Cheri Lyn Moore case: What the grand jury heard
John Driscoll/The Times-Standard
Article Launched: 02/21/2008 01:27:27 AM PST
The volatile chain of events leading to Cheri Lyn Moore's death in 2006 at the hands of Eureka police is laid out in transcripts of the grand jury proceedings held in November and December, which led to involuntary manslaughter charges against the commanding officers.
One of the leading officers on the SWAT team that stormed into the 48-year-old woman's apartment on April 14, 2006, told grand jurors that plans to handle the tense situation were still being developed when orders were given to move in.
Eureka Detective Todd Wilcox said four initial plans had been generated to deal with the circumstances most likely to arise during the early part of the standoff in which Moore brandished a flare gun. Wilcox was pulled back to the command post in the building just before the SWAT team entered, a little more than two hours into the standoff.
While the team began to formulate plans to better communicate with Moore, a spotter across from her apartment at 516 G St. said Moore had put down the gun, Wilcox said.
That signal was agreed upon as the order to go, he said. The officers used a battering ram to smash in the door, Moore pointed the flare gun at them and was shot to death, according to testimony.
An expert witness testifying on behalf of accused commander Lt. Anthony Zanotti called it a “clear case of suicide by cop.” George Williams testified that Moore's threats and actions leading up to her death are typical of someone intentionally drawing police to a scene and acting in a criminal manner that makes police use deadly force.
Moore was despondent on the anniversary of her son's suicide, had called mental health workers and police, told them she had a flare gun and threatened to blow up the building, Williams said.
”Because when a reasonable person presented with overwhelming force gives up,” Williams answered Humboldt County District Attorney Paul Gallegos, “and she intentionally arms herself and causes this shooting, that's suicidal, sir.”
Wilcox had been to the apartment four days before for a welfare check on Moore, who made unspecified threats that she might burn down the building or a church. He and another officer had pounded on Moore's door, but ended up leaving without incident.
When Gallegos asked Wilcox what was different about how police responded on those two days, Wilcox said Moore had threatened to burn down the building and had pointed a weapon -- the flare gun -- at officers on April 14.
He described those as “exigent circumstances,” that warranted entry into Moore's apartment. Police weren't trained to deal with a fire that might have broken out if the flare gun had been fired, Wilcox said, and he also testified he wasn't entirely confident that firefighters could have responded and doused a fire, either.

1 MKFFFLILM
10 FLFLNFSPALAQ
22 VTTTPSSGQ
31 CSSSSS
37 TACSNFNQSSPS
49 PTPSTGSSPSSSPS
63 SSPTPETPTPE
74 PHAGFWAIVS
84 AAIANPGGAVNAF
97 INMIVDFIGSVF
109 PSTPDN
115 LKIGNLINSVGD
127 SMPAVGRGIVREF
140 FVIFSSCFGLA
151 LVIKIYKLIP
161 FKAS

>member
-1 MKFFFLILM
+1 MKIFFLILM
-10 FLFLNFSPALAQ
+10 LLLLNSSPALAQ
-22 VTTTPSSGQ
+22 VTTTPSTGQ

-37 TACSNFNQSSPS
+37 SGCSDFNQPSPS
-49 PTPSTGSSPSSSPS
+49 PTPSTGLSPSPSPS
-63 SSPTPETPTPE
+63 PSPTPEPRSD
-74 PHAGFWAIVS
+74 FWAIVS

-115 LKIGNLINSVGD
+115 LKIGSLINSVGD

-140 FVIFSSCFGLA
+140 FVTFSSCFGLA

Wilcox explained how SWAT officers generally “stack” before entering a residence or room. The first breaches the door, then moves out of the way for officers carrying guns, followed by officers with less-lethal weapons. The reason for this is to ensure that the first officers can respond with deadly force if they are faced with deadly force, he said.
Officer Rocky Harpham was the first man to enter the apartment, carrying a 12-gauge shotgun. Harpham testified that he moved in and saw Moore in the room with her back to him, and the weapon -- the flare gun -- sitting on a table or shelf. He yelled for her to put her hands up, he said. Moore turned around with a look of shock on her face, he testified.
”She picked up the weapon and she started to bring it up to where she could point it at the direction of myself and the rest of the team and when she started to bring the weapon across towards me that is -- or towards where I was at, that is when I began firing,” Harpham testified.
Harpham said that he believed Moore would shoot him and that he had no other option but to shoot.
Harpham and officers Mike Johnson, Rodrigo Sanchez, Tim Jones and Terry Liles were the officers who initially entered Moore's apartment. None of them were indicted by the grand jury, and testified under protection of immunity in the proceedings.
Wilcox also answered Gallegos about the threat of fire to the building. If the threat of fire was so grave, Gallegos asked, why was the SWAT command center set up in the same building? Wilcox answered that it was probably lack of foresight.
Gallegos repeatedly questioned officers and police negotiators about their attempts to contact Moore. Moore had music blaring in the apartment much of the time, and law enforcement repeatedly tried to get her to answer the phone and hold a conversation.
Officers testified that they held a discussion about whether to cut power to the apartment, but decided against it, since it was believed her phone was cordless and required electricity. Gallegos also asked whether commanders considered using a “throw phone” -- a special phone provided to a suspect during negotiations -- or the PA systems on police vehicles to communicate.
County Health and Human Services Director Phil Crandall testified that police never asked for assistance with the situation, but also said there was no mechanism in place to get mental health workers to the scene.
While the building was largely evacuated that day, one neighbor of Moore's was believed to be too sick to be taken out, and remained inside with two female caretakers during the incident. Another witness, neighbor Jeffrey John Hemsted, testified that he was never asked to leave by police, or told there was a threat of fire.
Eureka Fire Capt. Patrick Joseph Lynch told the grand jury that a fire crew had staged a block and a half away, and had been told there was a possibility that a gas line had been broken in the apartment, which could have had dire consequences if Moore had discharged the flare gun.
John Driscoll can be reached at 441-0504 or email@example.com.